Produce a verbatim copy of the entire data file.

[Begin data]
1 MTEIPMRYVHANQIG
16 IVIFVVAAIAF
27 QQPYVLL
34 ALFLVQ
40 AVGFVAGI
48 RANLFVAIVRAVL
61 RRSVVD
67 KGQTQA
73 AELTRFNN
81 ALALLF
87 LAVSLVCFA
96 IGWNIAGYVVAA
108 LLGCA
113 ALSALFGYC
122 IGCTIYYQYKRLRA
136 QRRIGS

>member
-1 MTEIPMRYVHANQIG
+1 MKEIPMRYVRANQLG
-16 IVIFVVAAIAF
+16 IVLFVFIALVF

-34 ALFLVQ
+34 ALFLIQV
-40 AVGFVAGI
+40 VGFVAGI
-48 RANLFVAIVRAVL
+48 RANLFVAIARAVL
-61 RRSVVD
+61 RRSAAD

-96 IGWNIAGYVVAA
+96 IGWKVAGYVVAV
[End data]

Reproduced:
1 MTEIPMRYVHANQIG
16 IVIFVVAAIAF
27 QQPYVLL
34 ALFLVQ
40 AVGFVAGI
48 RANLFVAIVRAVL
61 RRSVVD
67 KGQTQA
73 AELTRFNN
81 ALALLF
87 LAVSLVCFA
96 IGWNIAGYVVAA
108 LLGCA
113 ALSALFGYC
122 IGCTIYYQYKRLRA
136 QRRIGS

>member
-1 MTEIPMRYVHANQIG
+1 MKEIPMRYVRANQLG
-16 IVIFVVAAIAF
+16 IVLFVFIALVF

-34 ALFLVQ
+34 ALFLIQV
-40 AVGFVAGI
+40 VGFVAGI
-48 RANLFVAIVRAVL
+48 RANLFVAIARAVL
-61 RRSVVD
+61 RRSAAD

-96 IGWNIAGYVVAA
+96 IGWKVAGYVVAV